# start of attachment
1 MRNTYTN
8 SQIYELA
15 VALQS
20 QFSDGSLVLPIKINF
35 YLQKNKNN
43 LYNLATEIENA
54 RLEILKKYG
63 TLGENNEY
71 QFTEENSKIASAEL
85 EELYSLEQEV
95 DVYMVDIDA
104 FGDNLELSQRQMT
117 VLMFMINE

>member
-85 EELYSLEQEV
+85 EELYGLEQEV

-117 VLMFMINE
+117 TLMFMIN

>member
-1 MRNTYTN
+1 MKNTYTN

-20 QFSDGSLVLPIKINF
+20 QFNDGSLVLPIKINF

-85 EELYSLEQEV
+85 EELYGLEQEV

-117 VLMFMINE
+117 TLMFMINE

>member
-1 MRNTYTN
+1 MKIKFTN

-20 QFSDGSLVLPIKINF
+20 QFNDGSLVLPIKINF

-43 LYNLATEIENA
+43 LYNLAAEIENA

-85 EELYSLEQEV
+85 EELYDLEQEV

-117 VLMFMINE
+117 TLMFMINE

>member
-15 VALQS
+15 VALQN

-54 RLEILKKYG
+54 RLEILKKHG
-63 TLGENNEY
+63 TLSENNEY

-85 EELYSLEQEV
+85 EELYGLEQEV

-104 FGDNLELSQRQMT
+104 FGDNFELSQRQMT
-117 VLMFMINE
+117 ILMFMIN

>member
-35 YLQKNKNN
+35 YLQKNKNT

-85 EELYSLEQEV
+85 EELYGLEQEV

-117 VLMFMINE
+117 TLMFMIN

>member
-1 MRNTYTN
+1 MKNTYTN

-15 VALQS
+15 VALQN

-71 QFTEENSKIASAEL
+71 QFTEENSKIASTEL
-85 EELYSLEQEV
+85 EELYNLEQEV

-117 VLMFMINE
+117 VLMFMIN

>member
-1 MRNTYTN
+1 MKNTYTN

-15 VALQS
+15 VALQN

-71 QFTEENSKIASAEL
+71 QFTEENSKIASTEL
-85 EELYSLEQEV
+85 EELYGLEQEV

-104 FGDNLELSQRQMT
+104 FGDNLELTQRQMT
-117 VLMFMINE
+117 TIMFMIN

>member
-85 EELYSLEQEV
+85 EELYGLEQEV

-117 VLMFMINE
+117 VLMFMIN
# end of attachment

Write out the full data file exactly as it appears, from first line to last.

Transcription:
1 MRNTYTN
8 SQIYELA
15 VALQS
20 QFSDGSLVLPIKINF
35 YLQKNKNN
43 LYNLATEIENA
54 RLEILKKYG
63 TLGENNEY
71 QFTEENSKIASAEL
85 EELYSLEQEV
95 DVYMVDIDA
104 FGDNLELSQRQMT
117 VLMFMINE

>member
-85 EELYSLEQEV
+85 EELYGLEQEV

-117 VLMFMINE
+117 TLMFMIN

>member
-1 MRNTYTN
+1 MKNTYTN

-20 QFSDGSLVLPIKINF
+20 QFNDGSLVLPIKINF

-85 EELYSLEQEV
+85 EELYGLEQEV

-117 VLMFMINE
+117 TLMFMINE

>member
-1 MRNTYTN
+1 MKIKFTN

-20 QFSDGSLVLPIKINF
+20 QFNDGSLVLPIKINF

-43 LYNLATEIENA
+43 LYNLAAEIENA

-85 EELYSLEQEV
+85 EELYDLEQEV

-117 VLMFMINE
+117 TLMFMINE

>member
-15 VALQS
+15 VALQN

-54 RLEILKKYG
+54 RLEILKKHG
-63 TLGENNEY
+63 TLSENNEY

-85 EELYSLEQEV
+85 EELYGLEQEV

-104 FGDNLELSQRQMT
+104 FGDNFELSQRQMT
-117 VLMFMINE
+117 ILMFMIN

>member
-35 YLQKNKNN
+35 YLQKNKNT

-85 EELYSLEQEV
+85 EELYGLEQEV

-117 VLMFMINE
+117 TLMFMIN

>member
-1 MRNTYTN
+1 MKNTYTN

-15 VALQS
+15 VALQN

-71 QFTEENSKIASAEL
+71 QFTEENSKIASTEL
-85 EELYSLEQEV
+85 EELYNLEQEV

-117 VLMFMINE
+117 VLMFMIN

>member
-1 MRNTYTN
+1 MKNTYTN

-15 VALQS
+15 VALQN

-71 QFTEENSKIASAEL
+71 QFTEENSKIASTEL
-85 EELYSLEQEV
+85 EELYGLEQEV

-104 FGDNLELSQRQMT
+104 FGDNLELTQRQMT
-117 VLMFMINE
+117 TIMFMIN

>member
-85 EELYSLEQEV
+85 EELYGLEQEV

-117 VLMFMINE
+117 VLMFMIN